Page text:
What should be done? Our proposal, which we call “Merge and Purge,” is simple. We believe the three years that schools currently dedicate to algebra and geometry could be easily distilled down to two, simply by doing away with 1) anachronistic, computation-heavy topics that are no longer relevant in the computer age and 2) elements that do not serve as critical building blocks to higher-level math. This would open up a year of new capacity that could be dedicated to data literacy, statistics, and other forms of applied math. Kids could learn how to analyze, interpret, and visualize data. We could teach them the difference between correlation and causation. And perhaps most importantly, we could help them understand the limits of data, so they would know when to be skeptical of data-based claims.
The true power of data emerges in applications. We recommend that the data-based math course be offered early in the math sequence, so students will have opportunities to integrate data analysis into their social science, humanities, and science courses.
Merge and Purge purposely avoids creating a separate data-math track that would lead to some students choosing the new path and others sticking to the traditional one. Neither students nor parents are well equipped to weigh the tradeoffs between, for example, data proficiency and calculus. If elite colleges maintain a calculus requirement, would a student who chose a data track be disqualifying herself from admission to such institutions? Moreover, every proposal for separate tracks that we have seen positions data science as the last step in a math sequence. As noted above, we believe that data skills should be taught earlier so they can be applied throughout the broader high-school curriculum.
Critics have accused reformers like us of wanting to make math instruction less rigorous, but nothing could be further from the truth. Data science, in many ways, demands more of students. Analyzing and interpreting data requires critical thinking, creativity, and a nuanced understanding of the context within which the data were generated. Furthermore, data science is probabilistic instead of deterministic, presenting challenges not unlike those encountered in the transition from classical to quantum physics.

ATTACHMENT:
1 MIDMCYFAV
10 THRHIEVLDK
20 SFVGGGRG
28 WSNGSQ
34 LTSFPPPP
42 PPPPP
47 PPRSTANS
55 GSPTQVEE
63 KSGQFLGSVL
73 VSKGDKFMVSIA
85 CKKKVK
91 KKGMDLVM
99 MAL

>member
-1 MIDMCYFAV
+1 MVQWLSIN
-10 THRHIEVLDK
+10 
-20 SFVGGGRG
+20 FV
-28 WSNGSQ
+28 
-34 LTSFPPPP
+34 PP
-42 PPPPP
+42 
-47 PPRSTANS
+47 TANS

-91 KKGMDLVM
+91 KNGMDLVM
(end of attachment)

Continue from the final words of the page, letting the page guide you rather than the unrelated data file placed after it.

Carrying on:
While we believe that students have much to gain by becoming data literate, we recognize the challenges inherent in curriculum change. Teachers will need extensive professional development to acquire the requisite skills. Reaching consensus on which topics to purge from the curriculum will not be easy. And unlike some who support this change, we are skeptical of the claim that a focus on data literacy will dramatically improve the equity problems we have in education.
Still, data literacy will be a critical skill for living in the 21st century, so we must do all we can to ensure that every kid has the opportunity to acquire it. Some educators recognize this and are already making changes. Sal Khan, the innovator behind Khan Academy, has already adjusted the algebra-through-calculus lineup at his Lab School in Mountain View, California. Students there now spend an entire year learning data science. Forty school districts across the country are following Kahn’s lead, taking the first steps toward introducing data science into their curricula. Data Science for Everyone, a coalition of individuals and organizations launched by our team at the University of Chicago, advocates for policy reform and the expansion of K–12 data-science education. And a dozen states have begun the difficult work of modifying their guidelines and standards, making room for this modernized approach. Virginia is leading the way, with plans to approve a new data-science curriculum framework for implementation in 2023. It is our hope that developments such as these represent the start of a movement to advance data-science education so that every K–12 student in America is equipped with the data-literacy skills needed to succeed in our modern world.